We find that the trial court did not abuse its discretion in finding the bite mark evidence to be sufficiently reliable to allow its admission.
    The defendant also argues that the probative value of the bite mark evidence was outweighed by its danger of unfair prejudicial effect under Indiana Rule of Evidence 403. The evidence of the bite mark was highly probative to rebut the defendant's contention that he was not a participant in the beating or murder of the victim but was merely present. While the evidence is prejudicial toward the defendant in that it supports a finding that he was an active participant, the evidence does not present a danger of unfair prejudice. As we noted in Richmond v. State, 685 N.E.2d 54 (Ind. 1997), "all relevant evidence is 'inherently prejudicial' in a criminal prosecution, so the inquiry boils down to a balance of probative value against the likely unfair prejudicial impact the evidence may have on the jury." Id. at 55-56. When determining likely unfair prejudicial impact, "courts will look for the dangers that the jury will substantially overestimate the value of the evidence or that the evidence will arouse or inflame the passions or sympathies of the jury." Evans v. State, 643 N.E.2d 877, 880 (Ind. 1994). The defendant seems to claim that the jury substantially overestimated the value of the bite mark evidence basing its finding of guilt on the bite mark evidence alone. As seen by our discussion above of the sufficiency of the evidence, the risk that the jury overly relied on the bite mark evidence is miniscule. Such matters are within the sound discretion of the trial court. The trial court clearly did not err in finding the bite mark evidence admissible.


    The defendant also contends the trial court erroneously admitted hearsay over the defendant's objection. Challenging the admission of testimony that one of his "companions was asking where is Cain," the defendant argues that this "was being used to assert that [the defendant] and others were looking for Cain . . . and wanted revenge for . . . [Cain's] break-in at an apartment belonging to a relative of one of his companions." Br. of Appellant at 16-17. The State responds that the statement was "merely offered to show that the question was asked and to show the witness's response to the question." Br. of Appellee at 7. The following colloquy is the subject of the defendant's challenge:
    [Prosecutor]: Now, are you asked anything specific about Cain . . . ?
[Witness]: Where was he, have I seen him.

[Prosecutor]: Okay, and had you actually seen Cain that day?

[Witness]: I had seen him earlier.

Record at 453.
    Although uttered as a question, the grammatical form of the utterance does not govern whether it fits the definition of hearsay. Powell v. State, 714 N.E.2d 624, 627-28 (Ind. 1999). "An utterance that is in the form of a question can in substance contain an assertion of a fact." Id. "If a report of a question or command in effect transmits the questioner's claimed observations, the need for cross-examination is as great as if the witness reported a direct statement." Id. Hearsay is defined by Ind.Evid. R. 801(c) as "a statement other than one made by the declarant while testifying at the trial or hearing, offered in evidence to prove the truth of the matter asserted."
    The declarant's response contained no assertion of fact offered to prove the truth of the matter asserted. There were no claimed observations or other facts asserted. The statement does not meet the definition of hearsay. It was not error for the trial court to admit the testimony.

Jury Instruction

    The defendant contends that the trial court erred in instructing the jury regarding accomplice liability. Instructing the jury lies within the sole discretion of the trial court, and considering the instructions as a whole and in reference to each other, we will not reverse for an abuse of that discretion unless the instructions as a whole mislead the jury as to the law in the case. Edgecomb v. State, 673 N.E.2d 1185, 1196 (Ind. 1996).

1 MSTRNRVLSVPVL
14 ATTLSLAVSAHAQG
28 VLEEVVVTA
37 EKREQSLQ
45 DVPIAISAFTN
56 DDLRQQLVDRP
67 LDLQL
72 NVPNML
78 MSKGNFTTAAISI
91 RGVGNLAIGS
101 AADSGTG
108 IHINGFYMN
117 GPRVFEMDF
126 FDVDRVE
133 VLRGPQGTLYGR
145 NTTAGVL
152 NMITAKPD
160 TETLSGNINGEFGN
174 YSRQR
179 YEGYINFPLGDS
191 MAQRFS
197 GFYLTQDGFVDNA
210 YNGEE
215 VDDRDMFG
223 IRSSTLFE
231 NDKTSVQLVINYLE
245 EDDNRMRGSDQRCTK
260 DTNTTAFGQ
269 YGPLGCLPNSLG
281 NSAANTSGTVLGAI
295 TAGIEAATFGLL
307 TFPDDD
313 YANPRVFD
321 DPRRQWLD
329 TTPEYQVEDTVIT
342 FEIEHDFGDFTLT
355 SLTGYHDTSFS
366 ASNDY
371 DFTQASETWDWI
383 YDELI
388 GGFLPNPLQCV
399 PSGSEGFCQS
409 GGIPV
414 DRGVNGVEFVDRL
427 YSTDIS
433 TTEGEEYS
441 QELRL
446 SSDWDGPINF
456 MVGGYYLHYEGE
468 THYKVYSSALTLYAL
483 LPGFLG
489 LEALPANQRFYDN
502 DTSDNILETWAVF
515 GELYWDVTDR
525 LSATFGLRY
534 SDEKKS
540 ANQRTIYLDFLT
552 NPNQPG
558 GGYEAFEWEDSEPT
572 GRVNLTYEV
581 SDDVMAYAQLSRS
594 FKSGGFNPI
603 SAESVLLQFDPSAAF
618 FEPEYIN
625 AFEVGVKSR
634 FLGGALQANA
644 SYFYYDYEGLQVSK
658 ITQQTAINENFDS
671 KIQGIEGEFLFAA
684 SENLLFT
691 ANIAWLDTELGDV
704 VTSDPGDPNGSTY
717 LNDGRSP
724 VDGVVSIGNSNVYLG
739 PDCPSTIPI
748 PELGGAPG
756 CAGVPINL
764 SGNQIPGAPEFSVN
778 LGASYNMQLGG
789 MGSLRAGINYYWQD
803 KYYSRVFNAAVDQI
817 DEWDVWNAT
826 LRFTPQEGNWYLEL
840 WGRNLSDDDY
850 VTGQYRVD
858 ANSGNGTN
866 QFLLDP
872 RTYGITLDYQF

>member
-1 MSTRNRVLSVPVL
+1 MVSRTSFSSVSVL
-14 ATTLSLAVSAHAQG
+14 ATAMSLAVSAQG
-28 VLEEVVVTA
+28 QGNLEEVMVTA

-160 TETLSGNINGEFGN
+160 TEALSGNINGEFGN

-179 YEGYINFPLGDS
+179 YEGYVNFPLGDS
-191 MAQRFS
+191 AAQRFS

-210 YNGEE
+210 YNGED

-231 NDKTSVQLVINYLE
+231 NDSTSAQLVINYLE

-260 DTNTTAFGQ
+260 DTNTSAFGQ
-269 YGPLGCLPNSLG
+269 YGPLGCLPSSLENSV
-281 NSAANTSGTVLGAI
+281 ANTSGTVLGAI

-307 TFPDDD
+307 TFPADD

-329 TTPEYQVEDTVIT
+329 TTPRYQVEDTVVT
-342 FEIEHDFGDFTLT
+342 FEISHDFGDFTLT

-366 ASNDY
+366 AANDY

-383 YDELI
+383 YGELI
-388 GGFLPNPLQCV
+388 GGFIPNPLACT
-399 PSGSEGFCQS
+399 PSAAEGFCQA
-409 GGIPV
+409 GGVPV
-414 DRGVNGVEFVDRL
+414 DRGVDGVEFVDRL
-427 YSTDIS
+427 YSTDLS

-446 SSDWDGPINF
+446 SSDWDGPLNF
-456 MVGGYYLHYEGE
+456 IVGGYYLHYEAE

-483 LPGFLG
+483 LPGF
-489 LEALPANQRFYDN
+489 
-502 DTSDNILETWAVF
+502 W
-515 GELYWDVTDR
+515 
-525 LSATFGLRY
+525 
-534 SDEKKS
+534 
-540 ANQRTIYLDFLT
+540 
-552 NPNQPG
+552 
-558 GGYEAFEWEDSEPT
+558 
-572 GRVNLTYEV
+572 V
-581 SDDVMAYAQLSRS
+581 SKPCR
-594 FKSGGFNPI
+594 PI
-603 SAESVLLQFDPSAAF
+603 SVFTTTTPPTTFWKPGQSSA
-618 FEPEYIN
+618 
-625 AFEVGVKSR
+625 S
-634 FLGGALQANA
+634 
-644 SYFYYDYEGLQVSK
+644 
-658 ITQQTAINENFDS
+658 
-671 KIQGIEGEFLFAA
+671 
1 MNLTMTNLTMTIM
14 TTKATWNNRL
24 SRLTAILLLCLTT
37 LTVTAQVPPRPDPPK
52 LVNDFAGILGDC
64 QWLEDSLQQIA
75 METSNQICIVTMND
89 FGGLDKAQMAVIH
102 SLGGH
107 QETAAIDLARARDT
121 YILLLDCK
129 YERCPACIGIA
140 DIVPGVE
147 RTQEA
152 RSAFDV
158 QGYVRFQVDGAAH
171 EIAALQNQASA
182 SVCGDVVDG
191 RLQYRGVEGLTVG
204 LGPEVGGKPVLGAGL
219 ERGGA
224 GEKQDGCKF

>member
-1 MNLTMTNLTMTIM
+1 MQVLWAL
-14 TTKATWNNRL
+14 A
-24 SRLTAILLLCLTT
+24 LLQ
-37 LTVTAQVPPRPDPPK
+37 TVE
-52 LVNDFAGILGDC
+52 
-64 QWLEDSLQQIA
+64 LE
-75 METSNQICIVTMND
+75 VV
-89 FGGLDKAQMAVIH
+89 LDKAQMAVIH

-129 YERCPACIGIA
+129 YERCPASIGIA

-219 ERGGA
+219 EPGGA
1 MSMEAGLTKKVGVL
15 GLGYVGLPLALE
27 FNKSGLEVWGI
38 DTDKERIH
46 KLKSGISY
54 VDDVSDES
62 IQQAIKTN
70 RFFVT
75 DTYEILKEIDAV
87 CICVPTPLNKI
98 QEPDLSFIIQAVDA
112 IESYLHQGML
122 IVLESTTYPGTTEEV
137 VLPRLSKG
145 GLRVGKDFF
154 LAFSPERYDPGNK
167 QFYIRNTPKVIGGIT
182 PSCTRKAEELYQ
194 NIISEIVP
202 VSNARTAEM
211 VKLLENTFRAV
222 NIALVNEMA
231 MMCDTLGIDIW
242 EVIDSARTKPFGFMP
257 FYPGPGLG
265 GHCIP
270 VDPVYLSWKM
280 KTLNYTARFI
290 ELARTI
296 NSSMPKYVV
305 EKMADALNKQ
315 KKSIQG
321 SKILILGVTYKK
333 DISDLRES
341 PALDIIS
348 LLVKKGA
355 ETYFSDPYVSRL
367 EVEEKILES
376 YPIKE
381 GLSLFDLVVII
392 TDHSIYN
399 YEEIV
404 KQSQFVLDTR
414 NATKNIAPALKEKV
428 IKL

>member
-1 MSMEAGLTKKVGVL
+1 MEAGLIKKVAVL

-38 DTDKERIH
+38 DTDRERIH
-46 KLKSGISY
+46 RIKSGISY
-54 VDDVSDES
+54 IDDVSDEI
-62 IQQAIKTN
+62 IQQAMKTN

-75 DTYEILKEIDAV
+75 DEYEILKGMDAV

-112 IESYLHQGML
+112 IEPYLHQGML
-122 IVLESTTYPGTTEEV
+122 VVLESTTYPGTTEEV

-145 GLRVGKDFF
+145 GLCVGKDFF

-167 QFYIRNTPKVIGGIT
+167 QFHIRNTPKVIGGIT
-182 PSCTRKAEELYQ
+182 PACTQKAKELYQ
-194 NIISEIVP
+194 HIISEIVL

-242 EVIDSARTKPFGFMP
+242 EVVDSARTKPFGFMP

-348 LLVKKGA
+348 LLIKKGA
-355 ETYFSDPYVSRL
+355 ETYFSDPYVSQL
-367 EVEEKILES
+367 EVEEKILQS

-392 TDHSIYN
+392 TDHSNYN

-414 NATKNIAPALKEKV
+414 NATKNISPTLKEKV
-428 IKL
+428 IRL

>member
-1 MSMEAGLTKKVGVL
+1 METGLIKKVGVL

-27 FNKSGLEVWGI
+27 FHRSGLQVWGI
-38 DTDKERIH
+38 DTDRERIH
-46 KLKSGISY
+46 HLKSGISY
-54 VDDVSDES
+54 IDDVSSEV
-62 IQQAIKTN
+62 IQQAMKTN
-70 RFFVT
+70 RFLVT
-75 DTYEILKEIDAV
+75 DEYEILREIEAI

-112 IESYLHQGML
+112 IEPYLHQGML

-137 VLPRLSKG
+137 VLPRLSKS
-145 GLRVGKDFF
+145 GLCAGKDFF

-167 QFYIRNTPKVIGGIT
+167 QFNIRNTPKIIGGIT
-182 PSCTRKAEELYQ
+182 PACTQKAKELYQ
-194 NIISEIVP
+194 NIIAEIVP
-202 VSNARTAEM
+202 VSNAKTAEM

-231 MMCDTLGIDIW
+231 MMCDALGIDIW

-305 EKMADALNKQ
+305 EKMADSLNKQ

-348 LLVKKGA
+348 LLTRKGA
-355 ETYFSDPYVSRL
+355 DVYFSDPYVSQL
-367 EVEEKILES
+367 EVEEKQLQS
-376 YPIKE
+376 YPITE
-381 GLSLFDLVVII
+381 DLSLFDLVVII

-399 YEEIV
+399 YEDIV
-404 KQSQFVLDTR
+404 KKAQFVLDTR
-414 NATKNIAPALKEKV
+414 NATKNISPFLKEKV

The defendant objects to final instruction 15C:
A person is responsible for the actions of another person, when, either before or during the commission of a crime, he knowingly aids, induces, or causes the other person to commit a crime. To aid is to knowingly support, help, or assist in the commission of a crime.
In order to be held responsible for the actions of another, he need only have knowledge that he is helping in the commission of a crime. He does not have to personally participate in the crime nor does he have to be present when the crime is committed.
Proof of the defendant's failure to oppose the commission of a crime, companionship with the person committing the offense, and conduct before and after the offense may be considered in determining whether aiding may be inferred.

Record at 182. Even though this instruction states that the defendant must have "knowledge that he is helping in the commission of a crime," the defendant contends that this instruction "improperly focus[ed] the jury's attention upon [the defendant's] perceived acquiescence to the crimes being committed by others." Br. for Appellant at 23. The jury must be instructed that accomplice liability requires proof that the defendant engaged in voluntary conduct in concert with his accomplice. Small v. State, 531 N.E.2d 498, 499 (Ind. 1988). Final Instruction 15D made this explicit:
The mere presence of a Defendant where a crime is being committed, even coupled with knowledge by the Defendant that a crime is being committed, or the mere acquiescence by a Defendant in the criminal conduct of others, even with guilty knowledge, is not sufficient to establish aiding, inducing, or causing a crime.
You must not convict the Defendant of aiding, inducing, or causing an offense unless you find beyond a reasonable doubt that the Defendant knowingly or intentionally participated in some conduct of an affirmative nature.

Record at 183. These two instructions were a correct statement of law and did not mislead the jury. The trial court did not err in the instructions it gave to the jury.
    The defendant's convictions are affirmed.

    SHEPARD, C.J., and SULLIVAN, BOEHM, and RUCKER, JJ., concur.

Footnote: Ind.Code § 35-42-1-1.

Footnote: Ind.Code § 35-43-2-1.

Footnote: Ind.Code § 35-42-3-3.

Footnote: Ind.Code § 35-42-2-1.

Footnote: Ind.Evidence Rule 702. Testimony by Experts:

(a) If scientific, technical, or other specialized knowledge will assist the trier of fact to understand the evidence or to determine a fact in issue, a witness qualified as an expert by knowledge, skill, experience, training or education, may testify thereto in the form of an opinion or otherwise.
(b) Expert scientific testimony is admissible only if the court is satisfied that the scientific principles upon which the expert testimony rests are reliable.